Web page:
Barack Obama congratulates Republican rival Romney
President Barack Obama has called Mitt Romney, his challenger in November's election, to congratulate him on winning the Republican nomination.
The rival campaigns exchanged well wishes, a day after Mr Romney's easy victory in the Texas primary.
But his appearance alongside Donald Trump, who has been reviving long-discredited doubts about Mr Obama's US citizenship, stirred controversy.
Mr Romney is the first Mormon candidate to contest a presidential election.'Brief and cordial'
On Tuesday, he amassed the majority of 1,144 delegates which is needed to be anointed as the Republican nominee at the party convention in Tampa, Florida in late August.
Obama campaign spokesman Ben LaBolt said on Wednesday that the president had called Mr Romney to congratulate him on securing the Republican nomination.
"President Obama said that he looked forward to an important and healthy debate about America's future, and wished Governor Romney and his family well throughout the upcoming campaign," said Mr LaBolt.
A Romney campaign spokesman said that the call had been "brief and cordial".
"Governor Romney thanked the president for his congratulations and wished him and his family well," the official said.
Mr Romney, who has been the presumptive nominee for several weeks as his rivals withdrew, said in a statement on Tuesday that he was "honoured" and "humbled" to have wrapped up the Republican race.
As the Texas primary results came in, the former Massachusetts governor was attending a Las Vegas fundraiser with reality television personality Mr Trump, whose popularity among conservative Republicans prompted him to briefly flirt with a presidential run himself this year.
Although Mr Trump did not mention the "birther" conspiracy theory at Tuesday evening's event, he told CNBC hours earlier: "A lot of people are questioning [Mr Obama's Hawaiian] birth certificate. They're questioning the authenticity of his birth certificate."Romney poll boost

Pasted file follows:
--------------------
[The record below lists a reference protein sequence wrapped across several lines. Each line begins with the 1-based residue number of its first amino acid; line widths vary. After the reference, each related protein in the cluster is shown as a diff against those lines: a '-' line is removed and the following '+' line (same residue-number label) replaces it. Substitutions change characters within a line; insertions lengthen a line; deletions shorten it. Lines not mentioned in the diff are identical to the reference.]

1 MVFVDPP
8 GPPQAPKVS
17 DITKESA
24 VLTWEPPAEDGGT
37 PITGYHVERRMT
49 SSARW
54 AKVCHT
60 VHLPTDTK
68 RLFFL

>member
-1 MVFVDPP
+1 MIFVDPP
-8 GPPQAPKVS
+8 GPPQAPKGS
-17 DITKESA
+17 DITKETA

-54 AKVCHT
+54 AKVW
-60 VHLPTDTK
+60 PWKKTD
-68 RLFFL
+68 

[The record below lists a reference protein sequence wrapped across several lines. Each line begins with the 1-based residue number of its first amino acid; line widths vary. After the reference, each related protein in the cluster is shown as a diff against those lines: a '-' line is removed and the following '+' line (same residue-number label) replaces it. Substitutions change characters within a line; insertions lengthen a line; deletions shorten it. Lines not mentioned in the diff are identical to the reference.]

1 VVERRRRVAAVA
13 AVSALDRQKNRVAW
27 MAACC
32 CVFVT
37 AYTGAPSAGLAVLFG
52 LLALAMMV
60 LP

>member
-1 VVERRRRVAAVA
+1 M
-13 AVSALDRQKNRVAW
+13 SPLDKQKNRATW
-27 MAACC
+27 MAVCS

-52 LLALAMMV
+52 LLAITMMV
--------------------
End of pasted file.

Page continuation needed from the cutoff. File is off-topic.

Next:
Mr Romney has not repudiated Mr Trump's comments, though his aides have said the GOP nominee believes the president was born in the US.Continue reading the main story
- Mitt Romney
- Rick Santorum
- Newt Gingrich
- Ron Paul
A candidate needs 1,144 delegates to win
The swing voters who are expected to hold the key to victory in November's presidential election are likely to look askance at Mr Trump's rhetoric, correspondents say.
With opinion polls suggesting an extremely close race between Mr Romney and the Democratic president, the Republican candidate is holding a major fundraising event every day this week in the state of California.
A Washington Post-ABC News poll released on Wednesday suggested that Mr Romney's appeal is rising, with 41% of respondents saying they had a positive impression of him, while 52% said the same of Mr Obama.
An earlier poll showed Mr Obama had a 52% rating against 35% for Mr Romney.
The Obama and Romney campaigns are expected to raise huge sums - perhaps as much as $1bn (£643m) each - in what may be the most lavish spending ever in a US presidential campaign.
Meanwhile, a spelling error embarrassed the Romney campaign as it released a photographic app that said "A Better Amercia".
The "With Mitt" application allows users to show their support by personalising a photo with an overlaid Romney slogan, but the typographic howler went viral on social networking websites.
As Mr Romney achieved his delegate majority, the Democratic National Committee released a video titled Mitt Romney: Little to Like.
The video highlights the Republican candidate's association with Mr Trump and also suggests that Mr Romney favours the wealthy.
This is Mr Romney's second bid for the White House, after he ran unsuccessfully in 2008.
His father, George Romney, a former Michigan governor, also ran unsuccessfully for the Republican nomination in 1968.
Political pundits are now speculating who Mr Romney will pick as his vice-presidential running mate.